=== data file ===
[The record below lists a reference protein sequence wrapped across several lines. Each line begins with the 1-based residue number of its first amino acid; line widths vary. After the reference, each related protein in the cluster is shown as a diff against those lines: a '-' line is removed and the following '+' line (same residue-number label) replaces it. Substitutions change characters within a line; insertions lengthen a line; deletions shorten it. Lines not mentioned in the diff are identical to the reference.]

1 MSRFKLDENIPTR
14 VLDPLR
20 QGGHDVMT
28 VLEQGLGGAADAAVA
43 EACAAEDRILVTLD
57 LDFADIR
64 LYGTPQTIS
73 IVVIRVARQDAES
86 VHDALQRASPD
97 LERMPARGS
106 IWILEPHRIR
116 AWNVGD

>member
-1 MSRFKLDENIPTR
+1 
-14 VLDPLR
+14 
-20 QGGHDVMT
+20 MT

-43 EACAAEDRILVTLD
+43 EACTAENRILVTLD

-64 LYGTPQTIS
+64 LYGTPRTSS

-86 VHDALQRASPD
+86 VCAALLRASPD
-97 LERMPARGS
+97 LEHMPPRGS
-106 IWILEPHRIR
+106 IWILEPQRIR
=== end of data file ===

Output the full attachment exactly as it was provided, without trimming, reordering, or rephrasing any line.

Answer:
[The record below lists a reference protein sequence wrapped across several lines. Each line begins with the 1-based residue number of its first amino acid; line widths vary. After the reference, each related protein in the cluster is shown as a diff against those lines: a '-' line is removed and the following '+' line (same residue-number label) replaces it. Substitutions change characters within a line; insertions lengthen a line; deletions shorten it. Lines not mentioned in the diff are identical to the reference.]

1 MSRFKLDENIPTR
14 VLDPLR
20 QGGHDVMT
28 VLEQGLGGAADAAVA
43 EACAAEDRILVTLD
57 LDFADIR
64 LYGTPQTIS
73 IVVIRVARQDAES
86 VHDALQRASPD
97 LERMPARGS
106 IWILEPHRIR
116 AWNVGD

>member
-1 MSRFKLDENIPTR
+1 
-14 VLDPLR
+14 
-20 QGGHDVMT
+20 MT

-43 EACAAEDRILVTLD
+43 EACTAENRILVTLD

-64 LYGTPQTIS
+64 LYGTPRTSS

-86 VHDALQRASPD
+86 VCAALLRASPD
-97 LERMPARGS
+97 LEHMPPRGS
-106 IWILEPHRIR
+106 IWILEPQRIR